A procedure for deciding overall health-care expenditures, as described in the previous chapter, is of little use unless the ceiling can be enforced. Fixed prices are the main mechanism for the implementation of government policy – primarily cost containment in recent years, but other goals as well. Of course, the fee schedule directly controls only prices, not volume, but it is supplemented by a variety of devices that effectively constrain the behavior of providers. Most important have been manipulations of relative prices, regulative directives, and a rather ad hoc system of claims review.
American dogma would hold that these methods should not be effective. It is argued that price controls and regulations cannot work because they do not control quantity, they lead to price distortion, and they result in a rebound when repealed. Moreover, many American experts believe that the appropriateness of care must be evaluated based on criteria from well-defined protocols, as defined by professional societies, or evidence from sophisticated databases produced by “outcomes research.”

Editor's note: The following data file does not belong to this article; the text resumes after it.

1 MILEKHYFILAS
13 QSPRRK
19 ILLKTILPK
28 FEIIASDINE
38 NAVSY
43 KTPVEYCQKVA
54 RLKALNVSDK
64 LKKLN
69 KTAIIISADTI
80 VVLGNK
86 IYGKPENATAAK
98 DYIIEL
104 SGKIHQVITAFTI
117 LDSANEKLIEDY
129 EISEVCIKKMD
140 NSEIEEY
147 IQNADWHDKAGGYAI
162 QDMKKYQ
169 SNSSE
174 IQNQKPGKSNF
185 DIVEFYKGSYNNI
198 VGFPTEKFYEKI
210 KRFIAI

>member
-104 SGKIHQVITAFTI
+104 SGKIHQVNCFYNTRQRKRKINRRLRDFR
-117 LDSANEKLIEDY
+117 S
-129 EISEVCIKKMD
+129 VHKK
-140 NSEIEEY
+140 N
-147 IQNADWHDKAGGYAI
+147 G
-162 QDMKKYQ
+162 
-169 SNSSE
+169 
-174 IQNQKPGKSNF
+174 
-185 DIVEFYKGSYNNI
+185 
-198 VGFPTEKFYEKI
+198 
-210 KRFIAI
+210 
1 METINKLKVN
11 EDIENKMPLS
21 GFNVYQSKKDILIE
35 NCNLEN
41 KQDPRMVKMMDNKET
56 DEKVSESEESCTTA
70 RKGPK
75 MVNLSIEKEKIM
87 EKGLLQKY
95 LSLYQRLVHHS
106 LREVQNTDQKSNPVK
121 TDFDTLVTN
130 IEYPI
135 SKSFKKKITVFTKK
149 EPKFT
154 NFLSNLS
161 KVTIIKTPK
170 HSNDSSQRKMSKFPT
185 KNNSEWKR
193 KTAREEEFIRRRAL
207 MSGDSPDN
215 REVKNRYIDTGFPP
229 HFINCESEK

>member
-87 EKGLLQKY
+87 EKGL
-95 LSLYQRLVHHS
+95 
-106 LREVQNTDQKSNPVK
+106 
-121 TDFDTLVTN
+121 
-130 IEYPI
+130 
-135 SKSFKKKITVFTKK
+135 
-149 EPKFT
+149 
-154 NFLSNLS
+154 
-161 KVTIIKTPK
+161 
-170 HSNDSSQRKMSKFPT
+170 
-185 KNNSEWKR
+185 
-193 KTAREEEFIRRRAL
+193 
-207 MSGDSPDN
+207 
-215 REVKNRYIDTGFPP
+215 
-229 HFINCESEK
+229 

Although these assumptions appear plausible, empirical evidence from the Japanese health-care system indicates that they are more myths based on ideological convictions than universally applicable rules. In Japan, a political mechanism for setting prices, regulative directives by the government, and ad hoc claims reviews have together worked effectively to hold down spending, especially since cost containment became the number-one policy objective in the 1980s.